The theatre, like any performing art, is devoted to tradition in a way that written arts don't have to be, so in the Department of Drama at the University of Birmingham our trees were rooted in the soil of this classic Stanislavskian exercise. Mind you, quite how the experience of being a silver birch or a cork oak helped Stanislavski's actors to play Uncle Vanya I've never been sure, although perhaps it was more fruitful when it came to rehearsals for The Cherry Orchard. But the more I write, teach and blog about fiction, the more I realise just what a good grounding a Drama degree is for a historical novelist.
I wouldn't dream of suggesting that just because we set our novels in the past, they're all about heaving bosoms. But when you've had to wear full, period costume for anything from Hamlet to Strindberg's Easter, you discover that the only way to breathe is indeed for your bosom to heave. Corsets work better than a Wonderbra for showing off your assets, but at the cost of 90% of your lung capacity. Racing up the spiral green room staircase to make your entrance through the audience, or running into the arms of your stage lover, shows you exactly why all those heroines keep fainting: sheer lack of oxygen.
Directors need to know this stuff, but so do novelists. Then there was Wardrobe. I not only know how to wear a corset, I've made one. And a straitjacket (Artaud's Theatre of Cruelty). I've realised how much sewing it takes to make a bodice, how much cloth to make a skirt and the petticoats beneath, and just how much mending it takes when you tread on the hem (A Doll's House). Even a twentieth century show should have not just clothes but underwear actually from the period; fabrics have changed and so have erotic tastes in breasts, bottoms, waists, shoulders and makeup. And that goes for men as well as women, as I must remember now I'm writing a novel set between the wars. And have you tried getting out of a too-low sofa wearing high heels, a 1950s roll-on, and not much else? I have, because in Albee's The American Dream they switched sofas between the last dress rehearsal and the first night. Now, which of my characters shall I do that to?
Stage Management? I know how to research period weapons (Peer Gynt) and nurses' uniforms (Testament of Youth). I know that hiring real scaffolding for a Constructivist set (Meyerhold) brings in more dust than you'd thought existed in the whole of the West Midlands. I also learnt that if you fling a bloody heart to the ground it bounces, and reduces the entire cast of The Duchess of Malfi to giggles.
Some of what I learnt is useful for any novelist. There's Pinter: what's between the words spoken is as important as the words, so how do you make that happen in your reader's head? There's learning Shakespeare by heart and speaking it, to develop your ear for how character-in-action is embodied in the sound and rhythm of words. And it's useful for an author: after all those years of acting, I'm not too fazed at an event when the sound system goes down or the coffee machine starts up.
I also learnt that I wasn't much of an actor myself. Years later, as a beginner-writer, I came across the bizarre suggestion that you should "cut all adverbs". This is the bastard, tyrannical offspring off a good regime: fiction is built of character-in-action, so keep looking for the perfect verb for that action and don't settle for a bland one spiced up with an adverb. At which point, I had... well, I was going to say a lightbulb moment, but it was more of an olive-oil-and-wick-lamp moment, which sent me back to my undergraduate copy of Aristotle's Poetics:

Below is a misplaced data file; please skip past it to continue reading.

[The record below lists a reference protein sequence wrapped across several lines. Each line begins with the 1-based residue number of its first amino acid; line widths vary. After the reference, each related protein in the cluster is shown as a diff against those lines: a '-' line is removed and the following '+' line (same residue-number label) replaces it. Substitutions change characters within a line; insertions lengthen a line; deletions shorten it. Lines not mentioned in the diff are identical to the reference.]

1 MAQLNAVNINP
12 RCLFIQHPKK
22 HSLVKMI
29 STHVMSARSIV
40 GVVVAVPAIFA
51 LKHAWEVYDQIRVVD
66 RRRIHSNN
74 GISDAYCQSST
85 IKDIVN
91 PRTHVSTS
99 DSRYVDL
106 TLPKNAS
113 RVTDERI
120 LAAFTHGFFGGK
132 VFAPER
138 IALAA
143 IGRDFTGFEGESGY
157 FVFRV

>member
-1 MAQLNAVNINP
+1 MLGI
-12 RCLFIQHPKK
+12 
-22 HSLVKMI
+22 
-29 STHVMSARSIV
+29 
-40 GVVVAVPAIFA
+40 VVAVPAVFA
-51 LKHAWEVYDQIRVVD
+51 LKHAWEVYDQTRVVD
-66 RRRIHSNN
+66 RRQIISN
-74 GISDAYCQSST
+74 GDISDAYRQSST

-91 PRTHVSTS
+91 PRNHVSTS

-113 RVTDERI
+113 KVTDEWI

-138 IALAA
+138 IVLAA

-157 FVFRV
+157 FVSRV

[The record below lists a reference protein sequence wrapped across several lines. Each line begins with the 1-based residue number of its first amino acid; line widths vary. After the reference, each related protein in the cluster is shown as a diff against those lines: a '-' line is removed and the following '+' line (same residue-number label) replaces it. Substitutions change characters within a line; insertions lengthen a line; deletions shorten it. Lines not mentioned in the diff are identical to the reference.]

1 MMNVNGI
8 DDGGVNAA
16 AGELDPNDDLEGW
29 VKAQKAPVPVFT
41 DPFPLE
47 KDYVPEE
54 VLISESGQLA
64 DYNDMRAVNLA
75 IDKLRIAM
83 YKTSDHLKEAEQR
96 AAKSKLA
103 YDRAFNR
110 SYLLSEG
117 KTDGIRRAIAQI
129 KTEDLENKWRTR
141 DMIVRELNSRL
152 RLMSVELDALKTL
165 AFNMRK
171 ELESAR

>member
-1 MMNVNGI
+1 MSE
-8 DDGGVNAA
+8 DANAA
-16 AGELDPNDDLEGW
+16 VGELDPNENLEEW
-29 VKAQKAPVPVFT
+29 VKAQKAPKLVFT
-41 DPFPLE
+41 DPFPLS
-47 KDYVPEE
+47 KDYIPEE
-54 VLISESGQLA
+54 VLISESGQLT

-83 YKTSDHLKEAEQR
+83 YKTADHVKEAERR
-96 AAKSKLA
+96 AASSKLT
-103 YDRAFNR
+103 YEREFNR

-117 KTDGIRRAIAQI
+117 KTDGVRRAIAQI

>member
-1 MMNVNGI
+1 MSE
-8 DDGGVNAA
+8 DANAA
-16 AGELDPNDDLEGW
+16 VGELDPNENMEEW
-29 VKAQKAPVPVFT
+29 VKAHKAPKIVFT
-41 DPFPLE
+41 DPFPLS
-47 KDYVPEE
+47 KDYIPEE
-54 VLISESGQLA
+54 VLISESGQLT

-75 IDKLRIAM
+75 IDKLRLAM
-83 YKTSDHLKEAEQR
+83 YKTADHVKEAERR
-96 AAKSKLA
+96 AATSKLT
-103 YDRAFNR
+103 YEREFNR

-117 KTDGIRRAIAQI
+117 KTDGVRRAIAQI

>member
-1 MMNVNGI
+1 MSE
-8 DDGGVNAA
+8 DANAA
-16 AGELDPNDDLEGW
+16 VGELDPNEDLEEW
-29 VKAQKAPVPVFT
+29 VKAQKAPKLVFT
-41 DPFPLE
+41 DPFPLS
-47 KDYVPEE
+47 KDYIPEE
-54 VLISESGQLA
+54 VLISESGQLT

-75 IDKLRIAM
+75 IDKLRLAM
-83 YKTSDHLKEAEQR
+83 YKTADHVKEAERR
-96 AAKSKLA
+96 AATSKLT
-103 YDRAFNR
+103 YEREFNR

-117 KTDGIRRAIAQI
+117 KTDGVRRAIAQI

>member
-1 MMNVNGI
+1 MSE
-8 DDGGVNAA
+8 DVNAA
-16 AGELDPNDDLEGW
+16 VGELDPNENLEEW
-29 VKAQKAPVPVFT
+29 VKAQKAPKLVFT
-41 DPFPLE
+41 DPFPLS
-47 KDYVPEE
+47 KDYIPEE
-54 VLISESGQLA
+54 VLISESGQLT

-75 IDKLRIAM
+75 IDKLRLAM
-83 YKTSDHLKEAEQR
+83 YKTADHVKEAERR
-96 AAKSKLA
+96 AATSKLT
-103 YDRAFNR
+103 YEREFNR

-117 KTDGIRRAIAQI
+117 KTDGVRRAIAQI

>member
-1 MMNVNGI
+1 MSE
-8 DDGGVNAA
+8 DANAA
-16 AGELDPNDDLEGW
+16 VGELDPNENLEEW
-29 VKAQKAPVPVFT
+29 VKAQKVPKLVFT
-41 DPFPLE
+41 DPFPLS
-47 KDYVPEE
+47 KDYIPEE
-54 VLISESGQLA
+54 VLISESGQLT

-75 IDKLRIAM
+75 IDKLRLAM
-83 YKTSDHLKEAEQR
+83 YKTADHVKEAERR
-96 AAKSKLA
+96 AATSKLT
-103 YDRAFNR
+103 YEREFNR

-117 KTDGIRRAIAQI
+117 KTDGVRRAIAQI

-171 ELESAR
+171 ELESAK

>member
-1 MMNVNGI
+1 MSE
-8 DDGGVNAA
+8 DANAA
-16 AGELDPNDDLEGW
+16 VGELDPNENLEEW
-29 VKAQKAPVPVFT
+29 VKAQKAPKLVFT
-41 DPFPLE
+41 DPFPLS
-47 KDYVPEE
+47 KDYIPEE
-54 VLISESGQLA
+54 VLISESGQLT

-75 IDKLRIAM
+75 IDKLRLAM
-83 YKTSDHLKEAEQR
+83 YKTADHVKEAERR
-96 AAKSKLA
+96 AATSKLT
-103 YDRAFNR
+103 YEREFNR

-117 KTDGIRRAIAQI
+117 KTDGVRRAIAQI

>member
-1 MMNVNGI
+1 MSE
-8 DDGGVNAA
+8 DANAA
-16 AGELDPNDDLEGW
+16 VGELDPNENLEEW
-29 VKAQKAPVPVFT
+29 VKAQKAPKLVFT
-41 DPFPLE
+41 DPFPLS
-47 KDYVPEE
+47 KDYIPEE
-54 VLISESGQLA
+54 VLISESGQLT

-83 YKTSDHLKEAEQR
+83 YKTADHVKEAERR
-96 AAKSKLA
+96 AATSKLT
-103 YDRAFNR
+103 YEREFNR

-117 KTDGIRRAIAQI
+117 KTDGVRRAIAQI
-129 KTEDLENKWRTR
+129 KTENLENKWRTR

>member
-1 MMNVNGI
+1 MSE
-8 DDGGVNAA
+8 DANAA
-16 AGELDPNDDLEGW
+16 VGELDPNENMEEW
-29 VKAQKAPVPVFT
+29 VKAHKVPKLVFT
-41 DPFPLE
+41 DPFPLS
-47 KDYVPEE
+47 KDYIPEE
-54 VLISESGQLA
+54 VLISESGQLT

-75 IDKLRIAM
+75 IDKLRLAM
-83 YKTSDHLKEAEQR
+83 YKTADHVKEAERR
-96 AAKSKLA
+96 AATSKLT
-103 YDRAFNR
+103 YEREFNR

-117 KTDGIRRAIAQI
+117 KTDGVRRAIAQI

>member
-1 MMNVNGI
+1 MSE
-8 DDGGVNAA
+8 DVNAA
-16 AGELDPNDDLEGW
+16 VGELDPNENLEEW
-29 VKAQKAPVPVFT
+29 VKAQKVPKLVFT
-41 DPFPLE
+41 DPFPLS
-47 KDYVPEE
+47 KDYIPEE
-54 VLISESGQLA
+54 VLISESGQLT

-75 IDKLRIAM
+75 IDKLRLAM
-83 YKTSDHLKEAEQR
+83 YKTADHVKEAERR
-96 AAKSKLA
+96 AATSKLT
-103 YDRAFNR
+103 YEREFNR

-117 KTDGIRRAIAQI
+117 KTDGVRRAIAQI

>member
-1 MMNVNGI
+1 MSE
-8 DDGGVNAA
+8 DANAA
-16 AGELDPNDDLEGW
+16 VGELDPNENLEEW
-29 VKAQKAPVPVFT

For Tragedy is an imitation, not of men, but of an action and of life, and life consists in action, and its end is a mode of action, not a quality. Now character determines men's qualities, but it is by their actions that they are happy or the reverse...if you string together a set of speeches expressive of character, and well finished in point of diction and thought, you will not produce the essential tragic effect nearly so well as with a play which, however deficient in these respects, yet has a plot and artistically constructed incidents.He's talking about theatre, and Tragedy (Comedy got lost, and lost again in The Name of the Rose), but it could just as well be a snarky TLS fiction review, couldn't it? Action - actors - act-ors... I remembered working on Stanislavski's idea of "intentions", from An Actor Prepares, where for each speech you have to decide what the character is trying to do, in speaking it. Not, "he's in love with her", "she's furious with him", "they're bored"; your idea must be expressed as a verb: "to seduce", "to scold", "to destroy". As Aristotle says, there's no point in having a crystal-clear idea of your character and their thoughts and emotions, if you don't know exactly what that makes them do. It's all in finding the right verb.
Of course, we historical fictioneers have a particular relationship to this basic truth about narrative; we write about the foreign land of the past, and it's too easy for us to get caught up in the "qualities", the "diction and thought", of that foreigness. But it's how our characters act in their Then that makes the connection with our own Now. We wouldn't whoop at a bear-baiting, or happily die for our faith. But if I start thinking, "to cheer on the team", or "to save my soul" I begin to get it, and so can write it. And what about locking up a sister so she can't run away with her lover? Is that "to protect", "to control", "to possess" or "to prevent evil"? Now there's a story...